All of this re-vision and expression fuels those psychological needs, defining the specific fire we are fueling moves into the Maslow and the Motivation Hierarchy article which aptly gives amazing definitions of physiological, safety-security, belongingness, esteem, and self-actualization. It takes those definitions to place into a rebuilt study based on the insufficiencies of other studies to give insight into major correlations and reinforce the hierarchical nature of those needs. To start in building the framework for the needs it defines it as, “That a “thing” itself, is not a need; instead, the thing, when it is lacking, creates the need that is felt by the organism.” (Taormina 156). The lack of esteem or self-actualization would create the feeling of need felt by Adichie.

To hone in on esteem, the article conveys the definition of, “a person’s attitudinal evaluation of and the respect he or she has for his or her own nature or character and the related feelings of one’s worthiness, merit, or value as a person.” (Taormina 158-159). Focusing on that evaluation and respect for the authors own character it can be easily found how re-vision and writing as processes are contributing to fulfilling that need.

Based on the study on Maslow’s hierarchy of needs it’s found that if you contribute to one need you’re contributing to them all because of the correlations found in that study; if you have one you are more likely to have the others met. Self-esteem would lead right into self-actualization. Self-actualization can be difficult to define because if we look at it as exactly what Maslow characterization of people who were self-actualized are, we find it wasn’t based on their inherent characteristics but instead their values, “involved in a cause outside their own skin, in something outside of themselves” (Taormina 159) That form of expression and re-vision representing perspectives larger than just the authors experience fall right in line with Maslow’s expressed definition but if we want absolute objectivity because story is half science and half art, in evaluating it we must find some objectivity in definitions such as the one it provided later in the article. “ the process of a person becoming what he or she really and uniquely, that is, idiosyncratically, is (where idiosyncratic refers to “individual disposition; A peculiarity of constitution or temperament particular to a person.” (160) Now that process is absolutely an extension of writing. When someone writes it has them use introspection and evaluation in everything they share and everything they hear from themselves in their writing. We could explore all day how Re-Vision fits into self-actualization because we need to understand who we are. Aptly summed up by this quote at the end of the definitions, “This definition delineates the true self from what society tells us we ought to be.” (160) This story tells so much of what the process of immigration or gender roles, or sexual interactions tell a woman, tell a Nigerian, tell an immigrant, tell an author what they ought to be.  We ought to use every tool in our belt to feel self-actualized and becoming self-actualized through writing is beautifully exemplified in The Thing Around Your Neck by Chimamanda Ngozi Adichie.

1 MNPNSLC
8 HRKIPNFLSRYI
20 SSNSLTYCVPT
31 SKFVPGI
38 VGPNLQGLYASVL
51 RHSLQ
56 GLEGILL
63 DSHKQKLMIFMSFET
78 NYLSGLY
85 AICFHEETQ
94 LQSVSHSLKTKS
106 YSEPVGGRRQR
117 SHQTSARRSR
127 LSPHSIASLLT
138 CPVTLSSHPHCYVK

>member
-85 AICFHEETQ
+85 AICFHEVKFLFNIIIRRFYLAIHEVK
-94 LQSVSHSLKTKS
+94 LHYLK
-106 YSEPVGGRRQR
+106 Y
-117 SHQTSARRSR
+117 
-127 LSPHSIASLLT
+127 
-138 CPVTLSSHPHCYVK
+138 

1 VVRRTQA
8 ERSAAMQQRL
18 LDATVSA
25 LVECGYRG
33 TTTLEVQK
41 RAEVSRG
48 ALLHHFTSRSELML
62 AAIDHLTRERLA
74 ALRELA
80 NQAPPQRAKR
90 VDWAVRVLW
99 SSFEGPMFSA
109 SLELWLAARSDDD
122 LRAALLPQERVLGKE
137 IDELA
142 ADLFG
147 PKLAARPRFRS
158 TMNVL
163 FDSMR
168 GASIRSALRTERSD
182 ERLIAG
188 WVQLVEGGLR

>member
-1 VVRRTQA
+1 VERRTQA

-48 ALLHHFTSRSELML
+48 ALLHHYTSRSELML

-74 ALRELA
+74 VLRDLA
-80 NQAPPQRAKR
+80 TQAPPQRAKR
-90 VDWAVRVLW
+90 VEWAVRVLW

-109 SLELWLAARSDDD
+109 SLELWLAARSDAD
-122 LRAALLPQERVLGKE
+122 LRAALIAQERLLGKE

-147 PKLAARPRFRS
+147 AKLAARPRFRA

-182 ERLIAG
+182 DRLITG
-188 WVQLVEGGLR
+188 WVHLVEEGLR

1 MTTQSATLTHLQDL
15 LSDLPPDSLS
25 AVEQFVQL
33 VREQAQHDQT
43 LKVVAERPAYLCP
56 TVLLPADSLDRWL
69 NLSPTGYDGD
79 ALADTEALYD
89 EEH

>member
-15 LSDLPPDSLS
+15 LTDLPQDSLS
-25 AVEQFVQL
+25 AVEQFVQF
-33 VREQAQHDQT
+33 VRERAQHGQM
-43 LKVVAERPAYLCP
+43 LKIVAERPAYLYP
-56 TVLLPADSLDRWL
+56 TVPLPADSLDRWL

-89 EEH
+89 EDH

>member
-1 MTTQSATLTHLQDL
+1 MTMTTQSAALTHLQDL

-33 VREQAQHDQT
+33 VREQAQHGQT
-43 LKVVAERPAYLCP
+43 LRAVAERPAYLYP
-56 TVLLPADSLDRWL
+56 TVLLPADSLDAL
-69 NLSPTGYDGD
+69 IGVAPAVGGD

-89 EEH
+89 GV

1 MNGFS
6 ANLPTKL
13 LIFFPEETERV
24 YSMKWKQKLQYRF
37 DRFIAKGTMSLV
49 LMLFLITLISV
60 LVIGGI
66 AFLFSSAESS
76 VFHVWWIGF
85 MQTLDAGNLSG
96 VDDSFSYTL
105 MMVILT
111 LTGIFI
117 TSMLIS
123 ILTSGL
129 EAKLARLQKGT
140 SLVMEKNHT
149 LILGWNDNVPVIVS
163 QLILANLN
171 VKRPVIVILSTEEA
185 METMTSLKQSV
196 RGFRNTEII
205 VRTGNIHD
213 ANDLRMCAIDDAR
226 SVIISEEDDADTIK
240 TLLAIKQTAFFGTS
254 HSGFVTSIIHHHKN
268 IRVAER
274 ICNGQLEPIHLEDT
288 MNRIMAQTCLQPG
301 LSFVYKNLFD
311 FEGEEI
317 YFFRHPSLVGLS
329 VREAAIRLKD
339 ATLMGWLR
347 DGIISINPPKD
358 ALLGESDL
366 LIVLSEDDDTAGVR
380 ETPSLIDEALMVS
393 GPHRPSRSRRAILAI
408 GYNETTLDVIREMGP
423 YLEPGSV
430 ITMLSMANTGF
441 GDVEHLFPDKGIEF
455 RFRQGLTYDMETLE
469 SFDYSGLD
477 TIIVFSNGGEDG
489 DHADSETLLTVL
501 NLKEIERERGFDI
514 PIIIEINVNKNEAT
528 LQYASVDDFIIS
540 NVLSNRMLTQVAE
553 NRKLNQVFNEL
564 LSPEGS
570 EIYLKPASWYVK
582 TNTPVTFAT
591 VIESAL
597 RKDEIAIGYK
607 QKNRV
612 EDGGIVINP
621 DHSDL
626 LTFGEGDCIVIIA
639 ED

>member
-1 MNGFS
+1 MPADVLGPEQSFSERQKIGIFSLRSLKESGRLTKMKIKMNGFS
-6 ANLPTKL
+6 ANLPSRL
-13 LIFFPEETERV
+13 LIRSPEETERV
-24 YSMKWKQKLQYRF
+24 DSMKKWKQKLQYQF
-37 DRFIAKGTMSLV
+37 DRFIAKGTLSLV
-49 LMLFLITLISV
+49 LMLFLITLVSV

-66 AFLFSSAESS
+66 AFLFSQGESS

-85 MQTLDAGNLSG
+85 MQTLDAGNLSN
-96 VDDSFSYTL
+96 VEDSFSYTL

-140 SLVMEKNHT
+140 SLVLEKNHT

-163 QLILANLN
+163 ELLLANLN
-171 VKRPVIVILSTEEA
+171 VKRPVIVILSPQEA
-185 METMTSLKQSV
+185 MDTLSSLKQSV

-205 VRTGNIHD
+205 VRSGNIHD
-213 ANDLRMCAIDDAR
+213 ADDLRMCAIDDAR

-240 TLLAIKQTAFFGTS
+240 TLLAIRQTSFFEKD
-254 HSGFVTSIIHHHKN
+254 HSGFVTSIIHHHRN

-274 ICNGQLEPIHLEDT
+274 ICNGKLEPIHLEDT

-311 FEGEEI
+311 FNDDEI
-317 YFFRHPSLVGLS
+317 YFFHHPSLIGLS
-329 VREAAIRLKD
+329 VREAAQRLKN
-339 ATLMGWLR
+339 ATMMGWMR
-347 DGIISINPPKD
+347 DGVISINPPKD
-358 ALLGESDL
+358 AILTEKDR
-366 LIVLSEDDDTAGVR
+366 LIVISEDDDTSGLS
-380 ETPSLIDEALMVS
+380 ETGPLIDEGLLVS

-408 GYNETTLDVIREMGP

In writing Adichie, shows an expression and exploration of facets of her own identity through an authentic literary work while using specific perspectives in writing such being a woman which we see the effects of Re-vision on her writing. To find authenticity in the authors work, to watch the author represent her identity through her work rather than work based on what other authors or other people might tell her what she ought to be. To watch those processes of characters and in turn authors become what they and uniquely are is imperative in finding insight on our own paths to self-actualization but also in any second look at Adichie’s work.

Works Cited

Plate, Liedeke. “Remembering the Future; or, Whatever Happened to Re‐Vision?” Signs, vol. 33, no. 2, 2008, pp. 389–411. JSTOR, https://doi.org/10.1086/521054. Accessed 27 Nov. 2023.

Rather, Manzoor Ahmad, and Mahmood Ahmad Khan. “A Correlational Study on Emotional Intelligence and Self-Actualization of Creative Writers.” Indian Journal of Positive Psychology, vol. 11, no. 4, Dec. 2020, pp. 308–12. EBSCOhost, search.ebscohost.com/login.aspx?direct=true&AuthType=ip,cpid&custid=ns149246&db=a9h&AN=148893813&site=ehost-live.

Rich, Adrienne. “When We Dead Awaken: Writing as Re-Vision.” College English, vol. 34, no. 1, 1972, pp. 18–30. JSTOR, https://doi.org/10.2307/375215. Accessed 27 Nov. 2023.

Taormina, Robert J., and Jennifer H. Gao. “Maslow and the Motivation Hierarchy: Measuring Satisfaction of the Needs.” The American Journal of Psychology, vol. 126, no. 2, 2013, pp. 155–77. JSTOR, https://doi.org/10.5406/amerjpsyc.126.2.0155. Accessed 27 Nov. 2023.


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Beginnings and Endings: A Critical Edition Copyright © 2021 by Liza Long is licensed under a Creative Commons Attribution 4.0 International License, except where otherwise noted.